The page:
When you have a complex design, he said, “or applied indexes, there’s all the risks, and you’re likely breaking one out of three or four dials in the process. The dial maker is not the aventurine maker, and while the initial material is not very expensive, you have to do a minimum number.”
The Italian collector’s commission has since led to the creation of an 18-piece limited-edition collection, each $45,000 and timed for release around the year-end holidays.
Omega uses aventurine in both the glass and minerals’ stone forms. “The gap between the natural stone that is unique and comes from the earth and the glass that is produced by a machine in an industrial way is quite big,” said Gregory Kissling, vice president of product at Omega, referring to differences in the natural stone and the manufactured product.
Omega started to use the glass in 2013, and it is now used in the dials of 21 of the brand’s watches, including several 29-millimeter Constellation references.
The brand’s patented glass process involves crushing aventurine glass to a powder and then using it in an enamel, said Gregory Kissling, vice president of product at Omega. While the end result, used in the brand’s De Ville Trésor collection, looks like classic aventurine glass, there is less breakage in the enamel version — two or three dials are broken for each one that ends up in a watch. But, “that is the nature of these materials,” Mr. Kissling said in a video interview.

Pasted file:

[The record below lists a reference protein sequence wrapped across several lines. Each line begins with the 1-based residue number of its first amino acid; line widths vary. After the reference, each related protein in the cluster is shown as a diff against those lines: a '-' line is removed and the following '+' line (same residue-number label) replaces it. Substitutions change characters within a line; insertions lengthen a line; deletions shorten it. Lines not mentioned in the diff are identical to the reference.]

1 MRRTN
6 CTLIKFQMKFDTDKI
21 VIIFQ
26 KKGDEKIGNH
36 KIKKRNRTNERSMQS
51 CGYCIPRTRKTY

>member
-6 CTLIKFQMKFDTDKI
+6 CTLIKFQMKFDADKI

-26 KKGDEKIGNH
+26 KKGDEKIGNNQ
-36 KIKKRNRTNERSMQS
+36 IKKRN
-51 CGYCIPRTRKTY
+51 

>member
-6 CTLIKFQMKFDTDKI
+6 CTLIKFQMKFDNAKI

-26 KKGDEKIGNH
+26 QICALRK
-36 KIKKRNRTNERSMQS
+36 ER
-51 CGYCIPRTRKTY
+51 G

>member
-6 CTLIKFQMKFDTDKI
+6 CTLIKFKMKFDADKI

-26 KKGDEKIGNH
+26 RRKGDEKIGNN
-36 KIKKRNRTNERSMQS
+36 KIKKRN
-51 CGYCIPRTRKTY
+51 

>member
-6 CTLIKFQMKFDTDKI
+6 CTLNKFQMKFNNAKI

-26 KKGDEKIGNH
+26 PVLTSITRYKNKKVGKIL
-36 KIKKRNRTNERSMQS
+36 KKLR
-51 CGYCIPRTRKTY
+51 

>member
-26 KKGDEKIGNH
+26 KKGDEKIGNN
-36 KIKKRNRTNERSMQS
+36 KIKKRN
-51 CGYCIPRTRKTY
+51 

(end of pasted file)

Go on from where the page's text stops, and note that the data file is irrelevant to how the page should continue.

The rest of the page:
Omega began using aventurine quartz in 2021, buying supplies from India and Brazil, although it can also be found in Russia, Tanzania and the United States.
And while the quartz version can range in color from a deep reddish-brown to blues and greens, Mr. Kissling said it was more sellable in blue. “Blue is the new black in the watch industry,” he said.
To use aventurine quartz, Omega created what it described as a new dial construction method. A brass base with a proprietary inlay and shape is constructed and then the mineral is affixed to it. The base, Mr. Kissling said, would absorb the shock if the watch were dropped or banged, preventing the mineral from cracking or breaking.
Mr. Kissling said both versions of aventurine have proved popular.
“It’s the universe, the stars and emotion,” he said. “Every time we present it, there is always a wow effect.”